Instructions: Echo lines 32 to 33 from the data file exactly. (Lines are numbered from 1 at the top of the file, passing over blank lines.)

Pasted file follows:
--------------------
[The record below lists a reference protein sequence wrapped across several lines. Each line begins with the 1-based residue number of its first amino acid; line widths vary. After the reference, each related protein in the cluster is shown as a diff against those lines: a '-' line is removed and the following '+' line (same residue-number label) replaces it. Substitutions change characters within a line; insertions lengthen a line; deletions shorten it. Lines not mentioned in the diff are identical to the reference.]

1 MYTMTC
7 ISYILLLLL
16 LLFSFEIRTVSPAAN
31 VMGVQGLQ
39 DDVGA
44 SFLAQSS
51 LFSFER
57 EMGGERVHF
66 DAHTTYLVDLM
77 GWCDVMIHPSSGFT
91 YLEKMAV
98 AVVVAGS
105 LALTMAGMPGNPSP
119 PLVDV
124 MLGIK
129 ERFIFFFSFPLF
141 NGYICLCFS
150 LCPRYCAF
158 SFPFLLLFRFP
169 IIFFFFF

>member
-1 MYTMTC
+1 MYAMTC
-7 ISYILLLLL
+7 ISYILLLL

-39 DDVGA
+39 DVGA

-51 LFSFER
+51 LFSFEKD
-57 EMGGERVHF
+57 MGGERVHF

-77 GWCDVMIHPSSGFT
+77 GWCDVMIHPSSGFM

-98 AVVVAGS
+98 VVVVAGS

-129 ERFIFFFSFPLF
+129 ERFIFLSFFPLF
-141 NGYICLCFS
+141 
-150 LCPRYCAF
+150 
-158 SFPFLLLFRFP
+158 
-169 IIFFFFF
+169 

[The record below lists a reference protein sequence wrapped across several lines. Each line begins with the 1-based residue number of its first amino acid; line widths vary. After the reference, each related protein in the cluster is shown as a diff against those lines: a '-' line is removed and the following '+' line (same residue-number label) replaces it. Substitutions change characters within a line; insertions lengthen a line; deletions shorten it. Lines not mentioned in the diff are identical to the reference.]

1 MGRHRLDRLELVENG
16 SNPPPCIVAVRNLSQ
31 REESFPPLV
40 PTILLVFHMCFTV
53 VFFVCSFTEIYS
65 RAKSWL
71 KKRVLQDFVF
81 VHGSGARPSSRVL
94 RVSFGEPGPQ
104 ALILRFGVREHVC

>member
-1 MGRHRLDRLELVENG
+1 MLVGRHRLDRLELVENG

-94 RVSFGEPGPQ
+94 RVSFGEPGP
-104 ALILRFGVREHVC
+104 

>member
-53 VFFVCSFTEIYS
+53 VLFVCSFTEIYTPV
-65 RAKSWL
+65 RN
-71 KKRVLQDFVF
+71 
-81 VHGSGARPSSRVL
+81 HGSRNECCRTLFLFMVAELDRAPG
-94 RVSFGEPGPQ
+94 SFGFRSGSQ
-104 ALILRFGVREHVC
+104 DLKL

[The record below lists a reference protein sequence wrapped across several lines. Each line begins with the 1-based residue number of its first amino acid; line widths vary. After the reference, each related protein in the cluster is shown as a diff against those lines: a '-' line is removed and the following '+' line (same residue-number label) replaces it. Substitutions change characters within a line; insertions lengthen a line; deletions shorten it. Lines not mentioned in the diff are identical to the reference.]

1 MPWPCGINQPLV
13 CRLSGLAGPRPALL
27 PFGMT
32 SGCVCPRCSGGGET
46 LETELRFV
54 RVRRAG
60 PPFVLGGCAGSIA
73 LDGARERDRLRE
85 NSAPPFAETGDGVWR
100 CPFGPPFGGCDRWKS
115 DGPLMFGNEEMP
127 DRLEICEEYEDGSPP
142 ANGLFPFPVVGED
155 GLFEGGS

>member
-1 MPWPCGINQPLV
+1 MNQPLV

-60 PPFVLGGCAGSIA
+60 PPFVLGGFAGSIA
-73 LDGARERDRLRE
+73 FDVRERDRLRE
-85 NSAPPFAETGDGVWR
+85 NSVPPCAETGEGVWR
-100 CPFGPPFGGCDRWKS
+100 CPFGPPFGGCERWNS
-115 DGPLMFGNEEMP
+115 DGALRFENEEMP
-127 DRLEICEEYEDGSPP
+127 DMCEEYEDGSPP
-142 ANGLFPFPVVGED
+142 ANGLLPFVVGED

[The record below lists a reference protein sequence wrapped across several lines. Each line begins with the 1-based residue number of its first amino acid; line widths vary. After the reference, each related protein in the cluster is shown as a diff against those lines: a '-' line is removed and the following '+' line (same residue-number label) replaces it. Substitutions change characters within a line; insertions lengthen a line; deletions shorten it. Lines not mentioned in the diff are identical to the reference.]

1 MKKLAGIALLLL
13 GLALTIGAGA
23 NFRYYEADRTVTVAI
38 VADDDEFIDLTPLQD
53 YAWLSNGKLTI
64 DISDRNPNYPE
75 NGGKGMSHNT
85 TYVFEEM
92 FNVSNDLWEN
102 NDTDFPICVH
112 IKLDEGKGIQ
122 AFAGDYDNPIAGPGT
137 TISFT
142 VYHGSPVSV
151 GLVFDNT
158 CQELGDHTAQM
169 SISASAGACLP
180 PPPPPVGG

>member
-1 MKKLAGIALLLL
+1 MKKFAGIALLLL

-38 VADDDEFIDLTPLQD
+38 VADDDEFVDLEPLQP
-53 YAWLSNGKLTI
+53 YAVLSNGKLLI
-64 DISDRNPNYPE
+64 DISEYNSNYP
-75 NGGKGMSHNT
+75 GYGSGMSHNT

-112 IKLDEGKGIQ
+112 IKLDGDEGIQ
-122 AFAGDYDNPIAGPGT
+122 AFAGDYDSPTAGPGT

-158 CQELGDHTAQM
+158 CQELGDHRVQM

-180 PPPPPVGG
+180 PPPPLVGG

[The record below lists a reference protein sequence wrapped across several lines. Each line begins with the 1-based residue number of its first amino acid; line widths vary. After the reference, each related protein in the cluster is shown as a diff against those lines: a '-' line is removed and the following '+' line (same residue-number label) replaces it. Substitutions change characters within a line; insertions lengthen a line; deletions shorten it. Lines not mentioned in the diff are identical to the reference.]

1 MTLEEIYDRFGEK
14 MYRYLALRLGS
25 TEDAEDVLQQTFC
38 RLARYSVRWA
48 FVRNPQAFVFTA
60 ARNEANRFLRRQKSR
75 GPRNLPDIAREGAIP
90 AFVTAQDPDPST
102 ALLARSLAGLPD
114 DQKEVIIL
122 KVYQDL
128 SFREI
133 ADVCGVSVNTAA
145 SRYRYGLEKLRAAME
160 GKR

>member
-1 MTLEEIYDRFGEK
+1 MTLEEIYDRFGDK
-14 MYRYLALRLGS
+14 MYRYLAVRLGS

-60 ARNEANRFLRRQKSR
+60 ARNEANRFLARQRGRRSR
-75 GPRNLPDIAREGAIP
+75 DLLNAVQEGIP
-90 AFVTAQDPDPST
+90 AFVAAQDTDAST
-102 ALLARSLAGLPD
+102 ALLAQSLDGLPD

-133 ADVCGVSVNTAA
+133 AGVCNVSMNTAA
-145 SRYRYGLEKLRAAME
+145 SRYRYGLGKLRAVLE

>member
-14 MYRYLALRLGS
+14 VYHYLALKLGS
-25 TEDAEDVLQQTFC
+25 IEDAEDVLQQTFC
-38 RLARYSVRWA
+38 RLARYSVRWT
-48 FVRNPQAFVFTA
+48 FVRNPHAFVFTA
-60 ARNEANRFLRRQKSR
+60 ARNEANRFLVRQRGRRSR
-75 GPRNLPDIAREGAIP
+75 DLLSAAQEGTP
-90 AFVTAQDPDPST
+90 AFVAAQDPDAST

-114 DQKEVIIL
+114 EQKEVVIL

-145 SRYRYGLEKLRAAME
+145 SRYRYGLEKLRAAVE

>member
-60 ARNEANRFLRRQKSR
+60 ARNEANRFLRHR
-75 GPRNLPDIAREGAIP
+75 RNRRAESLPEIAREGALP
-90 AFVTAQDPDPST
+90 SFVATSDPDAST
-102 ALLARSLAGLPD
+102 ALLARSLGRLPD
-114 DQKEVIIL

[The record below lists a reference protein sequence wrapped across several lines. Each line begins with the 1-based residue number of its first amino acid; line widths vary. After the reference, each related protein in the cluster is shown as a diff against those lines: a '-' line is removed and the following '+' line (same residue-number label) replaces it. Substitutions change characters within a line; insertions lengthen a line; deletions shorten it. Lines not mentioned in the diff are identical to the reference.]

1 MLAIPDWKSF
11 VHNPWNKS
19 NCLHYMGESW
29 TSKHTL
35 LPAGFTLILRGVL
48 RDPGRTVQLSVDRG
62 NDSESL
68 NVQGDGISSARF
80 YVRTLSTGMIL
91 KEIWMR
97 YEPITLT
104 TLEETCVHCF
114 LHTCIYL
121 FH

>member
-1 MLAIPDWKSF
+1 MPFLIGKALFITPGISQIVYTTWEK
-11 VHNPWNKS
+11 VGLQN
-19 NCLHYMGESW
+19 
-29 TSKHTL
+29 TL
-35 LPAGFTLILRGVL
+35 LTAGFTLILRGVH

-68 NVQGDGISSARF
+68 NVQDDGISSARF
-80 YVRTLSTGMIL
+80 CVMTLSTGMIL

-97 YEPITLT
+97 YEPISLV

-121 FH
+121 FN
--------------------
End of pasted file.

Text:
+57 MGGERVHF

-77 GWCDVMIHPSSGFT